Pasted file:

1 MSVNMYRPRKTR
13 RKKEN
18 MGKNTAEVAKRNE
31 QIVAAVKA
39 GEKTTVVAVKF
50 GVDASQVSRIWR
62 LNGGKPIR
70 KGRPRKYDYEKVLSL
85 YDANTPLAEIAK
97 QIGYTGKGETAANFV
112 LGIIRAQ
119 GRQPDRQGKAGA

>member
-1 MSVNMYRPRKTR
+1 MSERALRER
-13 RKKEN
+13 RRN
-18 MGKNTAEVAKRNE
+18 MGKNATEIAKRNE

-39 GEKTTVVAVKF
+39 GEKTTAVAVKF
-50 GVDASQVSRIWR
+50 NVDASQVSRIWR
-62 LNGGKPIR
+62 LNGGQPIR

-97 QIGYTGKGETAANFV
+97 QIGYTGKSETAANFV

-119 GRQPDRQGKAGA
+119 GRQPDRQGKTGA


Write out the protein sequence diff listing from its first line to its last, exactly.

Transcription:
1 MSVNMYRPRKTR
13 RKKEN
18 MGKNTAEVAKRNE
31 QIVAAVKA
39 GEKTTVVAVKF
50 GVDASQVSRIWR
62 LNGGKPIR
70 KGRPRKYDYEKVLSL
85 YDANTPLAEIAK
97 QIGYTGKGETAANFV
112 LGIIRAQ
119 GRQPDRQGKAGA

>member
-1 MSVNMYRPRKTR
+1 MSERALRER
-13 RKKEN
+13 RRN
-18 MGKNTAEVAKRNE
+18 MGKNATEIAKRNE

-39 GEKTTVVAVKF
+39 GEKTTAVAVKF
-50 GVDASQVSRIWR
+50 NVDASQVSRIWR
-62 LNGGKPIR
+62 LNGGQPIR

-97 QIGYTGKGETAANFV
+97 QIGYTGKSETAANFV

-119 GRQPDRQGKAGA
+119 GRQPDRQGKTGA